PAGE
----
One other thing you might notice is that the top inches dry out quickly, while the lower inches remain saturated. That fine bark dust would help even out the moisture, similar to the peat in the 5-1-1...but with the fine dust, the moisture retention increases, perhaps to an unfavorable level.

Josh


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RE: Container soil using pine bark only ?

Yes, exactly. That's the fine line with these soils: keeping sufficient moisture and nutrients available to the plant roots but, at the same time, making sure not to keep the soil saturated and reduce oxygen levels. A delicate balance!

TYG


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RE: Container soil using pine bark only ?

  • Posted by Drew51 5b/6a SE MI (My Page) on
    Mon, Jul 28, 14 at 22:15

That's why I like using DE, it if not filled with water, DE retain loads of oxygen. I'm beginning to think though both perlite and DE would be better. I need to try that. Also every link on studies, and experts say lime takes months to work. I myself use compost to balance PH. I add lime anyway, but not sure it is working? My ph soil tests show little change with the addition of lime. A definite hike in PH with compost. Mushroom compost seems even more able to swing PH. I'm not buying anymore lime once it's gone. I bought some to make 5-1-1 which I used for experiments, and I do like it for trees, but that's about it. Experiments mentioned elsewhere show better results using other mixes for various species. Nice to see though others do understand every species is different.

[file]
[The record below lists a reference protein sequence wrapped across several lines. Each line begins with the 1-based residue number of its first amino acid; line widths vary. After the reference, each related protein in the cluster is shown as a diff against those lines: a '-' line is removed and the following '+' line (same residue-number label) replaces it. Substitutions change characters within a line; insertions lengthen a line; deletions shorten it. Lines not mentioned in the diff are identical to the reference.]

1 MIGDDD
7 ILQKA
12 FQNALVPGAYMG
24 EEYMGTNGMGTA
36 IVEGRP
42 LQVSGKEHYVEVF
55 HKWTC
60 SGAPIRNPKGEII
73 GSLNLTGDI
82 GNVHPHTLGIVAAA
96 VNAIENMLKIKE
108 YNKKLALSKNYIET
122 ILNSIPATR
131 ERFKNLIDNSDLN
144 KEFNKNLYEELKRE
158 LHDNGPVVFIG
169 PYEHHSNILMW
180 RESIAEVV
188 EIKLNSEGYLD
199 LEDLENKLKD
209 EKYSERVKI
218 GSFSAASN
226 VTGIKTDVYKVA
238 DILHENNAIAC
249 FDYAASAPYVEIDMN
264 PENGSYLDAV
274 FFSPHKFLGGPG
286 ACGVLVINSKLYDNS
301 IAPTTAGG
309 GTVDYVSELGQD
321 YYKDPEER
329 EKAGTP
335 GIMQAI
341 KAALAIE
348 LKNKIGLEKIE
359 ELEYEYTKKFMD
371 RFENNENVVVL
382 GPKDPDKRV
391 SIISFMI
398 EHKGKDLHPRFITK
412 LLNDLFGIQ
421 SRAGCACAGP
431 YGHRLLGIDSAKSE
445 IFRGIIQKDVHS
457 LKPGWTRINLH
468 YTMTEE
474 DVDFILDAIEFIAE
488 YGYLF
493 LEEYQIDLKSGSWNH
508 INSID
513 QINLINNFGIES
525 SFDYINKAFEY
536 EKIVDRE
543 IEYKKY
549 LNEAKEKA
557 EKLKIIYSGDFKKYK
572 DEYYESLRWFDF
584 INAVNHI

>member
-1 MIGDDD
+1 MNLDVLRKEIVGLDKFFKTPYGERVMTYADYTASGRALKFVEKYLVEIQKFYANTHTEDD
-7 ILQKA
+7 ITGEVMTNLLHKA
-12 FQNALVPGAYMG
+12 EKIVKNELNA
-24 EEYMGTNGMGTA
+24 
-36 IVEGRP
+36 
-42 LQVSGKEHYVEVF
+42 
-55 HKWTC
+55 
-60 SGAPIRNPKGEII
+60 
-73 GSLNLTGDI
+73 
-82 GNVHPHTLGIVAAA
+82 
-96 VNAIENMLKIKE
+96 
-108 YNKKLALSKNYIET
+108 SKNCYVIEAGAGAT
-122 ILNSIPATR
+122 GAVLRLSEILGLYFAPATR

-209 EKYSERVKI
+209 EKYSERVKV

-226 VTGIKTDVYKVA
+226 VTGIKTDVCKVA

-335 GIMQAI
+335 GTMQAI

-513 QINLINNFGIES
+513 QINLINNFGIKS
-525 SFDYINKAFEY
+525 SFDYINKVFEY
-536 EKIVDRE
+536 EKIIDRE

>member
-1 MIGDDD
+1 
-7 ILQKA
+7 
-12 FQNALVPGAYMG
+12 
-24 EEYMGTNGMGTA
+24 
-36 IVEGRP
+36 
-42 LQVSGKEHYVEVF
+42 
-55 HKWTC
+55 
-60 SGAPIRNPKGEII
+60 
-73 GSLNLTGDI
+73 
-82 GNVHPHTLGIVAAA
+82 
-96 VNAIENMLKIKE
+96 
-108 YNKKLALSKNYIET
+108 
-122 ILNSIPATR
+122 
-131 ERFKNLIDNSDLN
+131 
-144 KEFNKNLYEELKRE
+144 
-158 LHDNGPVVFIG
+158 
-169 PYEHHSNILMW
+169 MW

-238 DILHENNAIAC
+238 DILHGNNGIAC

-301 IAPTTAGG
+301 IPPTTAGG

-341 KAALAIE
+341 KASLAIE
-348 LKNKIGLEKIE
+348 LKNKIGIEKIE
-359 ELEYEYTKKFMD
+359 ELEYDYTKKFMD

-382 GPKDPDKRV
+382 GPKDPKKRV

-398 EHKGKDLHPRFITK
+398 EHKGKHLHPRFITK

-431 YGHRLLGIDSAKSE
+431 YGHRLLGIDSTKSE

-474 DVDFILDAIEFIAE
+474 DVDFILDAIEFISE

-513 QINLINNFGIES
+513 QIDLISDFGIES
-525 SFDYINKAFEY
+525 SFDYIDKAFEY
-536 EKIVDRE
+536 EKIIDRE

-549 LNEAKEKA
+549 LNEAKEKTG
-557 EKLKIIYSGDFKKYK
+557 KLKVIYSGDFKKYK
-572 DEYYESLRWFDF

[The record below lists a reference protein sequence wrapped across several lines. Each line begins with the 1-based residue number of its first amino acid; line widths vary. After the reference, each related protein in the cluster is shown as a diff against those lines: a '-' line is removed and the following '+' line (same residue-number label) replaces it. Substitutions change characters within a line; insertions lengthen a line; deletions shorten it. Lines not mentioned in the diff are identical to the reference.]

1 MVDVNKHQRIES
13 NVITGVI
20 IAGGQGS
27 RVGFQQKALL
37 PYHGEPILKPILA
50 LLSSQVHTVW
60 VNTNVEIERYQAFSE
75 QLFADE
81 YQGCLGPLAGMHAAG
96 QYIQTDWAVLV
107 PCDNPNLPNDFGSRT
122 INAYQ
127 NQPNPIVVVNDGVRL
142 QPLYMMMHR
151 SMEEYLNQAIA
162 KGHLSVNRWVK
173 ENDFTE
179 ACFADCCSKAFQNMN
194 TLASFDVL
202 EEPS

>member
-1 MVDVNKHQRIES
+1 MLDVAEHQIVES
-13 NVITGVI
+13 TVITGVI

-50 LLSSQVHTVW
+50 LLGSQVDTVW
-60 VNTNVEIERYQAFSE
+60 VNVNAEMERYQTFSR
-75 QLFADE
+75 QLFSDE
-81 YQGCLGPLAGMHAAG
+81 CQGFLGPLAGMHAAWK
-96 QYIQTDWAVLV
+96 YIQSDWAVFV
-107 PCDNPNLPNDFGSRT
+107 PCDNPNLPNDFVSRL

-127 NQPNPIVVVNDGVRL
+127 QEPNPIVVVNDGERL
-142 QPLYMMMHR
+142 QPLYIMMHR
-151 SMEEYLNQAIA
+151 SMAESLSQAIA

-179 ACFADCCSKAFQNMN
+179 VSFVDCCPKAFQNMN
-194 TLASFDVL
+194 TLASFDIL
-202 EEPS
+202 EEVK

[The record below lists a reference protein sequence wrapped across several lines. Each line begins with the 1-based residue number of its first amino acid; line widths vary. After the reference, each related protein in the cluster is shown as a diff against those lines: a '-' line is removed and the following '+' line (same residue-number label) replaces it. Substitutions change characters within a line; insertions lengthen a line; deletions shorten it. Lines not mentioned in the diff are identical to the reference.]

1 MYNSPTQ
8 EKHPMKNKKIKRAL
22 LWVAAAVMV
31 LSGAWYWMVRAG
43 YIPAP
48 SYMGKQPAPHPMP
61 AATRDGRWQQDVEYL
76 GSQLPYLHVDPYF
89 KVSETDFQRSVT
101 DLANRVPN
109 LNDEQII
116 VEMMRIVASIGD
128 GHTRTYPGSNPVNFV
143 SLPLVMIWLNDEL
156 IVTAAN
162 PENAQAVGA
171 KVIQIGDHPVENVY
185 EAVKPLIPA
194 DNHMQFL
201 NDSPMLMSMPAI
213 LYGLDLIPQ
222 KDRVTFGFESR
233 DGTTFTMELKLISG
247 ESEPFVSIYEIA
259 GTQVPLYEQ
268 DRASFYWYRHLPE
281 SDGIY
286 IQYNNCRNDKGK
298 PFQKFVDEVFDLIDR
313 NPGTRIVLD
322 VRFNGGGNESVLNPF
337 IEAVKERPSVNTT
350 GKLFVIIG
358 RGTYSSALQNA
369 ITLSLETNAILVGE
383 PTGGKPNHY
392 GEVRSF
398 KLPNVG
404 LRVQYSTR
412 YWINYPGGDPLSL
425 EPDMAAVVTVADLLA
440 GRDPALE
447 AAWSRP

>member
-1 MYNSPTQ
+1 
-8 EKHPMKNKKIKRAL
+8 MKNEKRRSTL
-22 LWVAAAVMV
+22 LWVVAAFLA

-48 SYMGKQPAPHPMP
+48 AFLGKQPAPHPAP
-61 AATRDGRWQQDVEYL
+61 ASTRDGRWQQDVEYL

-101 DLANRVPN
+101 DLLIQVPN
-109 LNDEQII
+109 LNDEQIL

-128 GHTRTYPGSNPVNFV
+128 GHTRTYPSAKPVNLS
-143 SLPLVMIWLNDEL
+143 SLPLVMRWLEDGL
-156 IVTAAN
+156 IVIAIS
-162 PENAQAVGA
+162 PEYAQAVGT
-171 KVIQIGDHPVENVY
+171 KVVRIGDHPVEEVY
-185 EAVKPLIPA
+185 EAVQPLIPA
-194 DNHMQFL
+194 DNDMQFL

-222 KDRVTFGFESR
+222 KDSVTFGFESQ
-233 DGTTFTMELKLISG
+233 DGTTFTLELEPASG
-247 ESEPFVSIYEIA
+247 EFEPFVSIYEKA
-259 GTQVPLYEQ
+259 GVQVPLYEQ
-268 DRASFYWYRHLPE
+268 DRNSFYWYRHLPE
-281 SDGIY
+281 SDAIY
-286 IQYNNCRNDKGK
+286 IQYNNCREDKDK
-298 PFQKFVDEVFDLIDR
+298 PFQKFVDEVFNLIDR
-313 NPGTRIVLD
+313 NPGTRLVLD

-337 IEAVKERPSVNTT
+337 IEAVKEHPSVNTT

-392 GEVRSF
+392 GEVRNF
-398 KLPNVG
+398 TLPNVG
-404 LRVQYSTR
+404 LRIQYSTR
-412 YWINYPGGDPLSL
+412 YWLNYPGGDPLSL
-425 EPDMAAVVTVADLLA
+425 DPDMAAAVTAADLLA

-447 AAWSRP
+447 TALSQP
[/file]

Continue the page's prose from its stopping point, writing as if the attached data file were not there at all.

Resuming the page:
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RE: Container soil using pine bark only ?

Last night I screened some fresh PB and filled a 1 gallon container. I then placed the PB in a bucket of water to soak. Since the PB was fresh and not composted it was a bit hydrophobic so a good overnight soaking will solve that. My goal is to get an idea about how much water the PB retains without any added perlite, DE, granite, etc. I'm also curious about how fast the PB dries out, although that's hard to know without a plant in the soil and would be variable depending on the weather.

Obviously this is not meant to be a scientific test but I just wanted to get a feel for what would be involved if using only PB as a container soil.

Thanks everyone.

TYG